Paul: Yeah, off road, I thought it was fantastic. The 21-inch front wheel, I felt like it was really balanced. The suspension is better than I expected, so I think for doing the type of riding we do in the U.S., back country discovery routes, things like that, I think this is going to be a good choice.
Jon: Yeah. I think the problem is trying to slow down, because it has that capability. People like me are giving really quickly and just it’s spinning up the whole time, you can really pin the brakes. The ABS is working awesome. Suspension’s tracking. You can get away with some liberties on this.
Paul: Yeah. Do you think this is close to a Yamaha Super Ténéré, an F800GS, a KTM? Where would you put this?
Jon: Yeah. I think it’s got the soul of a KTM. It’s born in competition. The CRF is not there for any social reasons. It’s because it has got that ability. So I think I pitch it above the F800 GS. It’s got a more dynamic, faster thing, but yeah, KTM 1190’s there, super-powerful, but I don’t know. It’s 100 horsepower but it’s all good, isn’t it?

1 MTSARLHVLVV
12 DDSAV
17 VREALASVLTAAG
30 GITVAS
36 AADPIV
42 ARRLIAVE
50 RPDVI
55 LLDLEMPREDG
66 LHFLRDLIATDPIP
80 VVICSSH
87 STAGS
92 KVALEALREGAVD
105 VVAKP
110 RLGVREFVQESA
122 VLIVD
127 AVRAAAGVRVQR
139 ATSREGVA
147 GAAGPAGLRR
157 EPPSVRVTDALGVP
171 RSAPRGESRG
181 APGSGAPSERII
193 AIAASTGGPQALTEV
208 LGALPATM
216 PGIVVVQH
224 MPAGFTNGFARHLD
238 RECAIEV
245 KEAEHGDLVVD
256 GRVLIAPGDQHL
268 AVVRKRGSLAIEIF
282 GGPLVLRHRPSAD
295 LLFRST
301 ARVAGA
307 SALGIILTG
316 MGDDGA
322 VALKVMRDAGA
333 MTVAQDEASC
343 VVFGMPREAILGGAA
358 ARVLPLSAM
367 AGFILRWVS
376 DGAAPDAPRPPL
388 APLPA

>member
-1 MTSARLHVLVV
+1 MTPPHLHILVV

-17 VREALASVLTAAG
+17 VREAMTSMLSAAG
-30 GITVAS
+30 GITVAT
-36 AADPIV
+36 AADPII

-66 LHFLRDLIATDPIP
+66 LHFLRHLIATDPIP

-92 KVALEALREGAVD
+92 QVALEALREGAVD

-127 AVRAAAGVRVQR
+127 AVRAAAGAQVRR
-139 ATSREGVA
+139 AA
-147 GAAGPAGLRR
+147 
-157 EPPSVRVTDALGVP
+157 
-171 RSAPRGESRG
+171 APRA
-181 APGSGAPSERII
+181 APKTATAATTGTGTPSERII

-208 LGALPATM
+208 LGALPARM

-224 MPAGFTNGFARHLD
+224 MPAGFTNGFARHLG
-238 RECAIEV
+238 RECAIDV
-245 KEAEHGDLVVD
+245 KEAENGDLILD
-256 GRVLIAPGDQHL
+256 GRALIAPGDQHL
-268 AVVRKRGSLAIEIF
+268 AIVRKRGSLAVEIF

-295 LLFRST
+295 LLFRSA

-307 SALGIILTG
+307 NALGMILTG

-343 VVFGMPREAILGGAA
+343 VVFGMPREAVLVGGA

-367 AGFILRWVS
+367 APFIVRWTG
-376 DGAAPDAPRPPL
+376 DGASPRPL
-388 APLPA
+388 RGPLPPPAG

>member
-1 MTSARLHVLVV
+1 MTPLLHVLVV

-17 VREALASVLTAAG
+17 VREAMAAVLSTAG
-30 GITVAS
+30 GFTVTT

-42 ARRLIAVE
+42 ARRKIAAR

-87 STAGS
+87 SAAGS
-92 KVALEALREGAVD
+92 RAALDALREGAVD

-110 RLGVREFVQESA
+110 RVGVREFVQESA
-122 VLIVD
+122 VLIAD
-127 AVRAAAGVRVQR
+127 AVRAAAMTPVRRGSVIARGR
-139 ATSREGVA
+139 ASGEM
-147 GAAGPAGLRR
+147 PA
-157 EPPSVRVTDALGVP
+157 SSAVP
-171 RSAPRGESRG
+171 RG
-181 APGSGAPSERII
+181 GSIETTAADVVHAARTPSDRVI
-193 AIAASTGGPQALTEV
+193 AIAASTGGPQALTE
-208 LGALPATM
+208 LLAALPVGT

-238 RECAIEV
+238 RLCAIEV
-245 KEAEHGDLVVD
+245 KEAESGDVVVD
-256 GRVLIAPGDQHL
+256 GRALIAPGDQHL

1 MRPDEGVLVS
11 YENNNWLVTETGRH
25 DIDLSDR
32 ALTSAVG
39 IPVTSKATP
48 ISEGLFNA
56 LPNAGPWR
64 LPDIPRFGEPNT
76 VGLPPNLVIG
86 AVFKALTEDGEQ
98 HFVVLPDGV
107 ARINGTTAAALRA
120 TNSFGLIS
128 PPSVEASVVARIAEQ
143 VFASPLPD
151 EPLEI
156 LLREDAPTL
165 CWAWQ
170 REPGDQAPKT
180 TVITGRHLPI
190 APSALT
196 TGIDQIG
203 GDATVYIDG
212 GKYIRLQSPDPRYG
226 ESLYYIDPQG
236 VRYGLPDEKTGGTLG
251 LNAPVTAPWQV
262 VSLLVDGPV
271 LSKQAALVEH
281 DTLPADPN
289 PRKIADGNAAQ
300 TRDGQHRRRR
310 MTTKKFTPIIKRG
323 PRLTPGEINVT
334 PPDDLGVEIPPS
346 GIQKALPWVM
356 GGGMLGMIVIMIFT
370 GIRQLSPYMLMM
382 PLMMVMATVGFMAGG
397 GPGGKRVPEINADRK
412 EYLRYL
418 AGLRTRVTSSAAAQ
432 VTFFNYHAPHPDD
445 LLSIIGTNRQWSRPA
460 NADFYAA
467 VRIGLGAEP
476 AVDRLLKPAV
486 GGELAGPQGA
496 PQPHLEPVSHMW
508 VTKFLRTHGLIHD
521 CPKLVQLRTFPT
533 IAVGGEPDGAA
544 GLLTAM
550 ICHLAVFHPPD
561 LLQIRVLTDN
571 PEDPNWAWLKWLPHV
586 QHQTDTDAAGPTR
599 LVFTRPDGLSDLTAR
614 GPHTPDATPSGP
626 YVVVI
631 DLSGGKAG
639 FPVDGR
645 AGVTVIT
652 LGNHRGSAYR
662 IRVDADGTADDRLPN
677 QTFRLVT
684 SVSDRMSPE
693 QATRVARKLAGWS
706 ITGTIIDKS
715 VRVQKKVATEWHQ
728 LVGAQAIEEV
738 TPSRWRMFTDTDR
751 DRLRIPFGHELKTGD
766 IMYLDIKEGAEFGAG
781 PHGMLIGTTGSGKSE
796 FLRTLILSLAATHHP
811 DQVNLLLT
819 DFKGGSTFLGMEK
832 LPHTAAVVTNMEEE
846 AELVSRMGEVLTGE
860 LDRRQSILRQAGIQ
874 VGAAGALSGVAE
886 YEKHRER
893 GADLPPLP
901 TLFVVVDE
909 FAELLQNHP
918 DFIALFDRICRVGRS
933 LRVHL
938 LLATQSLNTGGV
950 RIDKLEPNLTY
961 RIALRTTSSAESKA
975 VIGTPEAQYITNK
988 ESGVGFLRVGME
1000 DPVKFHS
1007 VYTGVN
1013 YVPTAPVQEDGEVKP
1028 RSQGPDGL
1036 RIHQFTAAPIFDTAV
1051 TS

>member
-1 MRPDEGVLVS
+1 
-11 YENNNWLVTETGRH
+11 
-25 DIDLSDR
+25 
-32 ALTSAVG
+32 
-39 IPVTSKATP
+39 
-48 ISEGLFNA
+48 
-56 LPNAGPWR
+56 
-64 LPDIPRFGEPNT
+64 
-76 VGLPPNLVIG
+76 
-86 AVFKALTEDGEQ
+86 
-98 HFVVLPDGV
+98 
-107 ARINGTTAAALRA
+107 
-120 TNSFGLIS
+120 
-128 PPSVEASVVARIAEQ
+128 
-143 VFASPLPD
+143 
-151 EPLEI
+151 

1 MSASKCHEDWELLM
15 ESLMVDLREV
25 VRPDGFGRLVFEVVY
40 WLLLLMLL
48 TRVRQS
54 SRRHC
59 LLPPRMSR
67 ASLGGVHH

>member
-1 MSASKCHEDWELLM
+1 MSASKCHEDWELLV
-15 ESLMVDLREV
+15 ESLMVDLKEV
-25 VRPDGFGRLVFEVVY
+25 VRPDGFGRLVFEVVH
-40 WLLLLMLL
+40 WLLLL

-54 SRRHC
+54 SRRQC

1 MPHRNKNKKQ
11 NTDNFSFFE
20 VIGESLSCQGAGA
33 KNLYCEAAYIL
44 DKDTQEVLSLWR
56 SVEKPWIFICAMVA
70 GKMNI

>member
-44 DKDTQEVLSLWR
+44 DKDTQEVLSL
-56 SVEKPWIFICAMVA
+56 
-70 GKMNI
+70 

Paul: Yeah. How did you feel the brakes were?
Jon: Brakes are really nice. They need to be, because you’re getting hot too often and I think they’re excellent. They test the suspension, because we hit around here. We can’t ride too much rough, and so you’re testing the suspension with the brakes.
Paul: On the other side of the equation, the traction control. So it took us a while to figure out how to defeat that, how to turn it all the way off, but in the process, we had learned that it has three different modes. So it can allow you to pitch the back end out at varying degrees, but then we figured out by holding out the lever all the way in, you can turn it off altogether, what was that like?